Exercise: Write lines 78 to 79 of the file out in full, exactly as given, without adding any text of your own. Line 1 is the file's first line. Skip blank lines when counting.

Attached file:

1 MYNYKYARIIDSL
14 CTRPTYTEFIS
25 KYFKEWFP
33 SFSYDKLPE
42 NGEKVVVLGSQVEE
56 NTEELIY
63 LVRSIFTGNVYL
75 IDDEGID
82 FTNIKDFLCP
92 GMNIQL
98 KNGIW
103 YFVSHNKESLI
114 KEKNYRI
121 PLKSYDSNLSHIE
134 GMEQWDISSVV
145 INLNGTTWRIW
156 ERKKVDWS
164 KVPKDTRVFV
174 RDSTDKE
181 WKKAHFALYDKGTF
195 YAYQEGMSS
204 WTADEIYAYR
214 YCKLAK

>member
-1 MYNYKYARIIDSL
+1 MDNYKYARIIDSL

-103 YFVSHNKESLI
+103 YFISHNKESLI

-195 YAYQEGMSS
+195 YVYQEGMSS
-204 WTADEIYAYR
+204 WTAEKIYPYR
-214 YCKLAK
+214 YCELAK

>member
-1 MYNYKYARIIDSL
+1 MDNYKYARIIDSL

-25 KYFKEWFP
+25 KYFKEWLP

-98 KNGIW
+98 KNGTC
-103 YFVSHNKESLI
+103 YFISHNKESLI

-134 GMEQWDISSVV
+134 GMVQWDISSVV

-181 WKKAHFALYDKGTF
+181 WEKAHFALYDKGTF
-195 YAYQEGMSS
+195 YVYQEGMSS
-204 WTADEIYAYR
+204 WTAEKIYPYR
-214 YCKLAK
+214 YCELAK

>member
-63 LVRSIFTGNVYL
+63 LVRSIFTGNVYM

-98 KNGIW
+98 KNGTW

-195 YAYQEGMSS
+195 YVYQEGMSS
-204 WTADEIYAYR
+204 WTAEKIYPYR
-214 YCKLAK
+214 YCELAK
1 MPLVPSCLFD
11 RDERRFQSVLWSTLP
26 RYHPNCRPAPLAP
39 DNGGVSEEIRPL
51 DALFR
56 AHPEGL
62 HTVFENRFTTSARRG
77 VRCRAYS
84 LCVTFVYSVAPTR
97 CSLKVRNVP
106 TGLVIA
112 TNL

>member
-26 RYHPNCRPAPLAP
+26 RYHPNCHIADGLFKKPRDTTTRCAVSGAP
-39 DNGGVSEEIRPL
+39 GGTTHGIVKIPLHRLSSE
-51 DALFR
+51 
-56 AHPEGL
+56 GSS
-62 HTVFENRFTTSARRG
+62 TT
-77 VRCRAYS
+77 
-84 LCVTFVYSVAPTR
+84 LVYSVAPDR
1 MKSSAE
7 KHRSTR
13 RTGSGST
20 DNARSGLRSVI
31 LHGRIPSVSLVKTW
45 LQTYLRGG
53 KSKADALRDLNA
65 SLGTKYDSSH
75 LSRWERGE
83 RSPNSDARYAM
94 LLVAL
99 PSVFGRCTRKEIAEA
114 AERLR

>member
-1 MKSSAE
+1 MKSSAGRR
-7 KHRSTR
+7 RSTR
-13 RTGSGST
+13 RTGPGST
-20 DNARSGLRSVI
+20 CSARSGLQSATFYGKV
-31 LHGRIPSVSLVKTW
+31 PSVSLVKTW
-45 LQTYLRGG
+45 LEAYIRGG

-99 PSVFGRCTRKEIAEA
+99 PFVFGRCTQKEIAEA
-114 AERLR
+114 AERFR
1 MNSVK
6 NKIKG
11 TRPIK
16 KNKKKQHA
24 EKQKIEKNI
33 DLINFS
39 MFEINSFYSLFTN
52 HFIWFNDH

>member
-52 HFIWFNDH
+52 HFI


-26 RYHPNCRPAPLAP
+26 RYHPNCHIADGLFKKPRDTTTRCAVSGAP